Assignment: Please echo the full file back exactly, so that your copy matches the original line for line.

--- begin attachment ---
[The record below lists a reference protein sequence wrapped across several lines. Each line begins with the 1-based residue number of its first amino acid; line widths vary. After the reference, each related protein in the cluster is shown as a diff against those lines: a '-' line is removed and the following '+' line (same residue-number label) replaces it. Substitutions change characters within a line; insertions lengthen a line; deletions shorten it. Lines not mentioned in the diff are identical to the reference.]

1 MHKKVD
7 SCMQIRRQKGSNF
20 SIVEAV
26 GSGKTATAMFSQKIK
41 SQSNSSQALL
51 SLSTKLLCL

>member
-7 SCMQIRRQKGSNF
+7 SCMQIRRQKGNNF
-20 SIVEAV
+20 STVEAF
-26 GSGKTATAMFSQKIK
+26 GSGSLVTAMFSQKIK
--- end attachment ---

[The record below lists a reference protein sequence wrapped across several lines. Each line begins with the 1-based residue number of its first amino acid; line widths vary. After the reference, each related protein in the cluster is shown as a diff against those lines: a '-' line is removed and the following '+' line (same residue-number label) replaces it. Substitutions change characters within a line; insertions lengthen a line; deletions shorten it. Lines not mentioned in the diff are identical to the reference.]

1 MHKKVD
7 SCMQIRRQKGSNF
20 SIVEAV
26 GSGKTATAMFSQKIK
41 SQSNSSQALL
51 SLSTKLLCL

>member
-7 SCMQIRRQKGSNF
+7 SCMQIRRQKGNNF
-20 SIVEAV
+20 STVEAF
-26 GSGKTATAMFSQKIK
+26 GSGSLVTAMFSQKIK